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I am like most new comers to the fountain pen hobby, as I have alluded to in the past. My path has carried a rather traditional arc, and when it came time for the vintage experience I was all in. For me it all started with an Esterbrook I had been given years ago by a very good friend just before he passed. It sat in a drawer for a long time because it had that odd but not unusual combination of being a cherished item, but also, one for which I had no useas it was not working . So I pulled it out, got on Google and learned what I could about it.
The first of the interesting and sometimes hobbling issues with the vintage pens, at least for me, is ambiguity and vagueness. To the best of my knowledge I have an Esterbrook J, with a #1555 Shorthand nib. It is in almost perfect shape. You can search for hours and find reams of information. That information is often vague and less than concrete, hence my 'belief' that I have a model J. It fits most of the criteria I can find listed and is the correct color for that model and in the end I really do not care which it is. Well that not entirely, or even remotely true if I am honest! It is a foible of my personality that if I decide I want to know something, it is expected that I will know about it in minute detail. Exact model, year of manufacture, color, yada yada yada. So while I do not know all of this information, yet, I have at least gotten the pen working and enjoy using it from time to time.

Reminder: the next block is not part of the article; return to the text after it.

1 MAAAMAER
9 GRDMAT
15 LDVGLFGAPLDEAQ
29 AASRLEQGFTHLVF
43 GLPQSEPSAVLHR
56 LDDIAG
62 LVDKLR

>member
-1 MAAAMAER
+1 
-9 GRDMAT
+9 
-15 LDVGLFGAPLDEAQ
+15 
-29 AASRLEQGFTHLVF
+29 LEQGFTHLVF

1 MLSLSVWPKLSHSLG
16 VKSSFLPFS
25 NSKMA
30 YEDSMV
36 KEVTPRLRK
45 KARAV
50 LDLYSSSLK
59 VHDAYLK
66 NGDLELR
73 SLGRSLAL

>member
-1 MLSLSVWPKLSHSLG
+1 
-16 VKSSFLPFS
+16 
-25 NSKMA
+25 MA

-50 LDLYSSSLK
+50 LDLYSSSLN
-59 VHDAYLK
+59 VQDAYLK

The next interesting tidbid that I hear voiced is the concern that they are fragile and breakable and prone to failure. I am not sure that generalization is really based on anything specific, as I have not found it to be true. What's more there are so many really good values in the older pens, in particular if you like to tinker with things. I fully concede that there are some really tricky fountain pens with fantastic filling systems that do require specialized tools. Truth be told, even those are not in the realm of impossible, but do require a commitment to that next level. But, for example, the Esterbrook J I restored is about as straight forward as it can get. With a little face time in Youtube or a forum, you can find simple steps to do the job. At most it's a replacement sac, J Bar, some special glue and talc. If your nib is bad or you want to get a different style, that easy as Esterbrook comes with the nib and feed all in one. Simple. So it is really simple to take a pen that is probably 75 years old and make it a daily writer, really. It is as robust and able to take the daily grind as most any modern pen. And lets be honest, for the most part, we all baby our fountain pens more than our other writing instruments anyway.